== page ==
Rush is on to stem Yellow Sea oil spill
BEIJING — China rushed to keep a growing oil spill from reaching international waters yesterday, while an environmental group tried to assess if the country’s largest reported spill was worse than had been disclosed.
Crude oil started pouring into the Yellow Sea after a pipeline exploded last week, sparking a massive 15-hour fire. The government says the slick has spread across 70 square miles of ocean.
Images of 100-foot flames shooting up near part of China’s strategic oil reserves drew the immediate attention of President Hu Jintao and other top leaders. Now the challenge is cleaning up the greasy brown plume floating off the shores of Dalian, once named China’s most livable city.
The environmental group Greenpeace China shot several photographs at the scene yesterday before its team was forced to leave. They showed oil-slicked rocky beaches, a man covered in thick black sludge up to his cheekbones, and workers carrying a colleague covered in oil away from the scene. His condition was not known.
Activists said it was too early to tell what impact the pollution might have on marine life.
Dalian’s International Beach Culture Festival, which draws thousands of tourists every year, started over the weekend, but the state-run Xinhua News Agency said waters around the beach had not been affected by the slick.
Officials told Xinhua they did not know how much oil had leaked.
Dalian’s vice mayor, Dai Yulin, told Xinhua that 40 oil-control boats would be on the scene, along with hundreds of fishing boats. Oil-eating bacteria were also being used.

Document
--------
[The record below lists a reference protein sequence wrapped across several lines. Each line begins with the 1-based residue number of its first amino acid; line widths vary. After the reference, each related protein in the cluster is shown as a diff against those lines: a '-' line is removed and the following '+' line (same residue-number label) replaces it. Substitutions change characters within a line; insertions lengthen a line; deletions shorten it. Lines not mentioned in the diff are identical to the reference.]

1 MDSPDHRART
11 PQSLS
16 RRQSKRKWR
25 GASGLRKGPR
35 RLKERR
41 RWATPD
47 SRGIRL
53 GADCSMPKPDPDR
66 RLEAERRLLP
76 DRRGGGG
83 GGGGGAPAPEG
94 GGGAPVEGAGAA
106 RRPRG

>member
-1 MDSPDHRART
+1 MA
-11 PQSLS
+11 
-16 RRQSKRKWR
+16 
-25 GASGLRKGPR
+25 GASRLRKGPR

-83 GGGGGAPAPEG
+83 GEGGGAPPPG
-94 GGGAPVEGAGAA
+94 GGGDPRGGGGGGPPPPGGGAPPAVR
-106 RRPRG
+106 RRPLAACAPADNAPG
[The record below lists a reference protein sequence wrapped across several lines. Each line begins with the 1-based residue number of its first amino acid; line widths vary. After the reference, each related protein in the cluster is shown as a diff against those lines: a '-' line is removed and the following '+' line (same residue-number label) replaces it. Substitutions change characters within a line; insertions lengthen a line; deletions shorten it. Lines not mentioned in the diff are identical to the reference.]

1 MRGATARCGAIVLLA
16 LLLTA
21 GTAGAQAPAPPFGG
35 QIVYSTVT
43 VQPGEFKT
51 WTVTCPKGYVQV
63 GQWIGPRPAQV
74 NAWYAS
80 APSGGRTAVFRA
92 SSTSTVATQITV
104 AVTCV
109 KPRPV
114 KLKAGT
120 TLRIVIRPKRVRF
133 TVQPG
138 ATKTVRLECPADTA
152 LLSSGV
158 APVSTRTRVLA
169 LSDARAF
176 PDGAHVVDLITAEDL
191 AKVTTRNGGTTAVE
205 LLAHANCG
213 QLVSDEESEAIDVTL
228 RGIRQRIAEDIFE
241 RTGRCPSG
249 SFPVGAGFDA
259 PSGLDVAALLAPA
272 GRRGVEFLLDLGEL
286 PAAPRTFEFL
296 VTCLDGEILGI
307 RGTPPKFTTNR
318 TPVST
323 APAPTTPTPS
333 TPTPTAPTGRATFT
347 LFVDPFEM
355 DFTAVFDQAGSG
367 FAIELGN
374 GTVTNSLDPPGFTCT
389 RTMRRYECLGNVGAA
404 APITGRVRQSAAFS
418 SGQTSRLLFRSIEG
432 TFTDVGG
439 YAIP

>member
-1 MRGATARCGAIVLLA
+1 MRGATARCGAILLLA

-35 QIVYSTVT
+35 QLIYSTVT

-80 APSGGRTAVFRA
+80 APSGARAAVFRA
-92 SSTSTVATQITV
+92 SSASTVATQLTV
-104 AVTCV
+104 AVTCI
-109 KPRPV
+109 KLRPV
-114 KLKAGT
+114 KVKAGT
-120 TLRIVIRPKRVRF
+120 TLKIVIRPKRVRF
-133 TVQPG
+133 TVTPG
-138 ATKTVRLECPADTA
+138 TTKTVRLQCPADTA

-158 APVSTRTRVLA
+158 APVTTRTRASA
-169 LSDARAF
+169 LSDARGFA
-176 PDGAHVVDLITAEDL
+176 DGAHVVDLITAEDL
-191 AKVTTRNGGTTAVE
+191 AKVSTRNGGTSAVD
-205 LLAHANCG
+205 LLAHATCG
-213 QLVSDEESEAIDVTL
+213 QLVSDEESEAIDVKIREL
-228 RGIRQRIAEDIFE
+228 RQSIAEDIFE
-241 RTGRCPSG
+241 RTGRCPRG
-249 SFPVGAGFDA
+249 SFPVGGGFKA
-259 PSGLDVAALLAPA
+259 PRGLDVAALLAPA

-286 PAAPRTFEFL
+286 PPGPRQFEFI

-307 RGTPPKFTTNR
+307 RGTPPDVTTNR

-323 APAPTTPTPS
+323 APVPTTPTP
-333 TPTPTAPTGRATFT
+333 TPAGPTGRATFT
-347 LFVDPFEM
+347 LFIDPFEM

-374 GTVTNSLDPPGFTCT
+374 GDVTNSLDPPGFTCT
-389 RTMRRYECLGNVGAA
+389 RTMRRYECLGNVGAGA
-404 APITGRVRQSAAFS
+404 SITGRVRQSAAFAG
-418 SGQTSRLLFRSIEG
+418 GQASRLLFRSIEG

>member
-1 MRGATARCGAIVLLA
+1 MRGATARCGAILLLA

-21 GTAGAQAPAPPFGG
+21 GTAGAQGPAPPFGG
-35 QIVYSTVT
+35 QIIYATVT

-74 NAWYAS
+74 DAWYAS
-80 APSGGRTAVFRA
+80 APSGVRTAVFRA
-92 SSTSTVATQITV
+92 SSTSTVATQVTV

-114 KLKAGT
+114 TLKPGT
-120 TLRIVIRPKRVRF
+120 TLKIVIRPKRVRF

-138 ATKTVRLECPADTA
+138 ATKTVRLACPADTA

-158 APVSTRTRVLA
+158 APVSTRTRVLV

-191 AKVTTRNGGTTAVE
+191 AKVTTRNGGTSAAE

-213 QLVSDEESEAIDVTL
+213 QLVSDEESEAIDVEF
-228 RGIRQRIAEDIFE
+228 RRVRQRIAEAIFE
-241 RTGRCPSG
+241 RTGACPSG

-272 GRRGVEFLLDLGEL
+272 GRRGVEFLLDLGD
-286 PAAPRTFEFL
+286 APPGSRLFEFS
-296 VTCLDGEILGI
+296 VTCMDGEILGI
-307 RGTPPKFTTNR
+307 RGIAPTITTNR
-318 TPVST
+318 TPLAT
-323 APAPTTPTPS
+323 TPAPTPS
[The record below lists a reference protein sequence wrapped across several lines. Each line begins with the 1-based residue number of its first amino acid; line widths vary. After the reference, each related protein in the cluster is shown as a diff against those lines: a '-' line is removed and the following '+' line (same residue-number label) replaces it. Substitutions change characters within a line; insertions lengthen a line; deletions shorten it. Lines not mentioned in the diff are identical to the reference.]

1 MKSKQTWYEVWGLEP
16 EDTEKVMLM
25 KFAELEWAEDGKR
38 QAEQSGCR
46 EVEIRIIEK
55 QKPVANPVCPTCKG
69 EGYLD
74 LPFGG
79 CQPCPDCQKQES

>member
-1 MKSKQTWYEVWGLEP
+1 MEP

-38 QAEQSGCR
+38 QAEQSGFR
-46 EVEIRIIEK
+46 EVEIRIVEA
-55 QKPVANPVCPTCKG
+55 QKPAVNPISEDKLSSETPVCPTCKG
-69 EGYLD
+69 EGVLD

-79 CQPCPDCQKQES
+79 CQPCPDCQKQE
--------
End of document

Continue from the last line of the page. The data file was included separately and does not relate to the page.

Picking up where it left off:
“Our priority is to collect the spilled oil within five days to reduce the possibility of contaminating international waters,’’ he said.
But an official with the State Oceanic Administration has warned the spill will be difficult to clean up even in twice that amount of time.
The Dalian port is China’s second-largest for crude oil imports, and last week’s spill appears to be the country’s largest in recent memory.
“Government and business leaders have been telling the media that there’s no environmental impact. From Greenpeace’s perspective, that’s very irresponsible,’’ said Yang Ailun, spokeswoman for Greenpeace China. “It’s too early to tell.’’
The cause of the blast was not clear yesterday. The pipeline is owned by China National Petroleum Corp., Asia’s biggest oil and gas producer, by volume.
While the Chinese public has not seized on the accident as its own version of the massive
The International Energy Agency said China has overtaken the United States as the largest energy consumer, using the equivalent of 2.252 billion tons of oil last year. China immediately questioned the calculation.
“China was a spectator of the Gulf of Mexico incident, but suddenly it itself has attracted attention from the whole world,’’ wrote Sima Pingbang, the executive chief editor of environmental protection website chinaepr.